Rotter Karakan
Страна: Венгрия
Год: 1933
Единственный экземпляр
M.Simons The World's Vintage Sailplanes 1908-45

M.Simons The World's Vintage Sailplanes 1908-45


  Lajos (Louis) Rotter, engineer and pilot, was one of the driving forces behind the early gliding movement in Hungary. The Karakan was his first high performance sailplane design. Two were built in 1933/34. Rotter fitted large ‘V’ struts to the wing to maintain strength without increasing the weight too much. The centre panels had a well-cambered but relatively thin aerofoil, which tapered over the outer panels to the usual symmetrical profile at the tip, with washout to prevent tip stalling. The ailerons conformed to the taper, reducing in chord outward. The single mainspar, with plywood covered, torsion-resisting 'D' nose, was entirely orthodox with a light rear spar to stiffen the rear sections of the ribs and additional internal diagonal bracing to take the end loads from the rear ‘V’-strut member.
  The fuselage cross-section was lens or almond-shaped, with a keel member at the top and bottom. This was to reduce aerodynamic drag at various airspeeds. In theory, the lenticular cross section would create less resistance to air flowing over it at an angle when the sailplane was flying either nose-up or nose-down, when compared to an elliptical form or the more usual ‘pointed pear’ shape. The plywood covering was easily applied since little bending was required and stout keel longerons provided good glueing surfaces at the top and bottom. The seat was comfortable and a semi-enclosed transparent canopy with several large, unglazed openings was fitted. The wings joined, behind and above the cockpit on the centre line, with three bolts, the leading edge spar, mainspar and drag spar all being aligned on the same axis.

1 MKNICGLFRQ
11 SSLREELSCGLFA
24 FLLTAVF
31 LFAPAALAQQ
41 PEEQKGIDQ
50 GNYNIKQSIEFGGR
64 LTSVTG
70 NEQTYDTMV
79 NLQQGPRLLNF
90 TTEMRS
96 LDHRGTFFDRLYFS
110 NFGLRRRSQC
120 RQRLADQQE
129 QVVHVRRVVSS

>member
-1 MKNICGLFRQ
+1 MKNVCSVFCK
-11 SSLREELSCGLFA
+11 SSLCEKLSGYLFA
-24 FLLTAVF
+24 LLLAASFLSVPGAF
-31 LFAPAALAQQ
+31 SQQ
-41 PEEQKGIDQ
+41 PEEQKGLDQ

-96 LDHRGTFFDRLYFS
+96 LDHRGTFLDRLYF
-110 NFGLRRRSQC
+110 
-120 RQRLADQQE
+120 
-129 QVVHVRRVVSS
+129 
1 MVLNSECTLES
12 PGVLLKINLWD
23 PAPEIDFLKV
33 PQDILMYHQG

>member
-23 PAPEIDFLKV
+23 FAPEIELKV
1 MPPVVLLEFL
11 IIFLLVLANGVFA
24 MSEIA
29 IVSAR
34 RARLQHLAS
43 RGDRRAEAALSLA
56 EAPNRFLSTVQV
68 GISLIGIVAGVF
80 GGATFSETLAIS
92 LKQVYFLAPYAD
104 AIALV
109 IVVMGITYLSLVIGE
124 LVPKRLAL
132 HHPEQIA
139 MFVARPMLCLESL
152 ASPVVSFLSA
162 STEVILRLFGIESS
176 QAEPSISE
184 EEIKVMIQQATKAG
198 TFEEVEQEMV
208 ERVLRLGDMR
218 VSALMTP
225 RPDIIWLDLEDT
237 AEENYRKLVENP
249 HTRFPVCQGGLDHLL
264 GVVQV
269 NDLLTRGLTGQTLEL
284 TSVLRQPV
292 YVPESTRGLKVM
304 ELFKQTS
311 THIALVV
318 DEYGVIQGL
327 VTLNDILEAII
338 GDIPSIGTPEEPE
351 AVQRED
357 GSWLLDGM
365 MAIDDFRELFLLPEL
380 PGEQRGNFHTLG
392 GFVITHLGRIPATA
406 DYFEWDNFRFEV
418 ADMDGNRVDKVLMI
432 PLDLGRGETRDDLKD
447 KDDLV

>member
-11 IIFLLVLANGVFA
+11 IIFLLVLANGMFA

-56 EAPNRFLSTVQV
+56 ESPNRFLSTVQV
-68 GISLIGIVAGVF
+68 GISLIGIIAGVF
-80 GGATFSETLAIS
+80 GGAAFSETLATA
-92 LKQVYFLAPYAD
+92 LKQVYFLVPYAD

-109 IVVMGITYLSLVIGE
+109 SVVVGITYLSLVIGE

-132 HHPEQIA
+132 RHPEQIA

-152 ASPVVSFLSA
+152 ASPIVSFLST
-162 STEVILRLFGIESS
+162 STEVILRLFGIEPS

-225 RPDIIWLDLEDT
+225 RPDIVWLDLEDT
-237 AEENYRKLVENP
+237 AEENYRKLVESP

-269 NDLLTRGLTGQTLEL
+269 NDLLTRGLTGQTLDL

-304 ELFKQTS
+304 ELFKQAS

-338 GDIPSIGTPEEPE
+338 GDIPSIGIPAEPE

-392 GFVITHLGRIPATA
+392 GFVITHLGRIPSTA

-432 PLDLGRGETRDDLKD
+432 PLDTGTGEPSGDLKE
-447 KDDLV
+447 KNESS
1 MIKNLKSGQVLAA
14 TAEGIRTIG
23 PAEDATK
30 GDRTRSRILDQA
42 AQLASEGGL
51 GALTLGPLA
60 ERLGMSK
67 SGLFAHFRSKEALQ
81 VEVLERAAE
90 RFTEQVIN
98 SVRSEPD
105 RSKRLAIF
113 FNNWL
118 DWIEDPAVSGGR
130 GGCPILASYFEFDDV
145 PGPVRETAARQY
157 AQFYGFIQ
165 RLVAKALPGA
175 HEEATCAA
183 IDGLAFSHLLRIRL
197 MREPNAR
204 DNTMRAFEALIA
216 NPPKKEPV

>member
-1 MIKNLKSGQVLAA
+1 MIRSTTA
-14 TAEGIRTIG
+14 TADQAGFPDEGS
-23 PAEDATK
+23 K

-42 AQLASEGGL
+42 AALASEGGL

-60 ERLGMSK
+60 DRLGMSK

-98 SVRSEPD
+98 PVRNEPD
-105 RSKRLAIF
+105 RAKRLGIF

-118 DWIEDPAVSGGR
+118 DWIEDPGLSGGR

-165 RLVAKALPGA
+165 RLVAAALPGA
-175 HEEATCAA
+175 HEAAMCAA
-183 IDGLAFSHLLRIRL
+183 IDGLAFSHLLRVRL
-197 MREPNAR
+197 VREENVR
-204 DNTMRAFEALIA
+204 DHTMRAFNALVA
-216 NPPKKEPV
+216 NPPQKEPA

The Karakans were very successful. Rotter established many national records and became Hungary’s first Silver ‘C’ pilot, actually number 19 on the international list. The Karakans continued flying for some years. The second one was destroyed in an accidental hangar fire at Farkashegy, the gliding site near Budapest, in 1942. The prototype was displayed in the Hungarian National Transport Museum in the capital, but was destroyed there when the Museum was devastated during the fighting in 1944/45.

  Technical data:
  Karakan: Span, 20.00 m. Wing area, 21.05 sq m. Aspect ratio. 19.00. Empty weight, 230 kg. Flying weight, 330 kg. Wing loading, 15.7 kg/sq m. Best glide ratio claimed, 1:25. Minimum sinking speed, 0.8 m/sec.
One of the two Karakans in flight.
The Karakan at Harmashatarhegy, the gliding centre near Budapest, in 1939.